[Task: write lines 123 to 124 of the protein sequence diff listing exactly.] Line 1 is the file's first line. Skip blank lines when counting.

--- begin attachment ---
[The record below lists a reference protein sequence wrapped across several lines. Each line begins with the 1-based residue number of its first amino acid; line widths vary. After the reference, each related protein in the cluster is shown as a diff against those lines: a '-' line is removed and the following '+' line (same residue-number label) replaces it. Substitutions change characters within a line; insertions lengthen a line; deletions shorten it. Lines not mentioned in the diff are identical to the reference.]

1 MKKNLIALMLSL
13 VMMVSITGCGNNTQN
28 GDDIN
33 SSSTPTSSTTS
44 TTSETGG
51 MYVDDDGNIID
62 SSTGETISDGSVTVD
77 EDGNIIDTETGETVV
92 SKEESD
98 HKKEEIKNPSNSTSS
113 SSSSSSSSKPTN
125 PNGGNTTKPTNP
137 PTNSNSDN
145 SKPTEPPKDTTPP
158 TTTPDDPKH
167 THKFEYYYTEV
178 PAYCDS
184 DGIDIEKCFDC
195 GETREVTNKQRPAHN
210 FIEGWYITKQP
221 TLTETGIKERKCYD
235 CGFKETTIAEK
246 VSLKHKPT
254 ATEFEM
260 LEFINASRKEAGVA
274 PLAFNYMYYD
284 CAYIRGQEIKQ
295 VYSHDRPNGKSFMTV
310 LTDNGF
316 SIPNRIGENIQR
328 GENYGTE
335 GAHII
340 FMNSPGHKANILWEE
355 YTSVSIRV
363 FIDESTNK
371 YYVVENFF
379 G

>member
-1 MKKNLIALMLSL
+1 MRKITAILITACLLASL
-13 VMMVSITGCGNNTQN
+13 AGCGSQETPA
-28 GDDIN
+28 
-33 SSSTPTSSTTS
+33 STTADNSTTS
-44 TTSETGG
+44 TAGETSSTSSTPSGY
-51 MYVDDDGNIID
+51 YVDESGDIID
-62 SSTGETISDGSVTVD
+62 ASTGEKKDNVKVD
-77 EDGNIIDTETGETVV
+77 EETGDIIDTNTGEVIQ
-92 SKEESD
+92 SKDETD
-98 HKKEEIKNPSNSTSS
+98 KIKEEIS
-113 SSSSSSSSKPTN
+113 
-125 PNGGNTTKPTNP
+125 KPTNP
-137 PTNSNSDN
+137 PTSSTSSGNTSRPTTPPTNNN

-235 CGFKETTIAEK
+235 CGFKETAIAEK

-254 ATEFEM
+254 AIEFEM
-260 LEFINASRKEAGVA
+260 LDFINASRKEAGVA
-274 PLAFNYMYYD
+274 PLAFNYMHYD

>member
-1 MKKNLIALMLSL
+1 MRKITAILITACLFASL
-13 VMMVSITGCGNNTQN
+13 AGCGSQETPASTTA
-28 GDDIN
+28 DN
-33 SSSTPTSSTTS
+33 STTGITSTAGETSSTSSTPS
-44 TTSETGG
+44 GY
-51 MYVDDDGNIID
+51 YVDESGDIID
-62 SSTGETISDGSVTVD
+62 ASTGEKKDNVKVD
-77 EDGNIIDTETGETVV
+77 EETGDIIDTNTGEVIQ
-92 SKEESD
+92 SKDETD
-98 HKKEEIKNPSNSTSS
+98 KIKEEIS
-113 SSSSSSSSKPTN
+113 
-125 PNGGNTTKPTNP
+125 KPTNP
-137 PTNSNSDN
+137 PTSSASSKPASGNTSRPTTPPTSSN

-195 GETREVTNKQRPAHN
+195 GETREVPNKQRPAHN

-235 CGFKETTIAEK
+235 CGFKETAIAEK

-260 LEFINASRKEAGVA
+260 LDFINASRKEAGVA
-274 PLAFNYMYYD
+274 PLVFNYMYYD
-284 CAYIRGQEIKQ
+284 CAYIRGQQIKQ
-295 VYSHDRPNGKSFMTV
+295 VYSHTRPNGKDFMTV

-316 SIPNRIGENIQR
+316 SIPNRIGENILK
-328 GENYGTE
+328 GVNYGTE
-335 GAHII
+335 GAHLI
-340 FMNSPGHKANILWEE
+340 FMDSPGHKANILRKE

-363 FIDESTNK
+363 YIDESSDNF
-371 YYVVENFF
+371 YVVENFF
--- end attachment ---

-371 YYVVENFF
+371 YVVENFF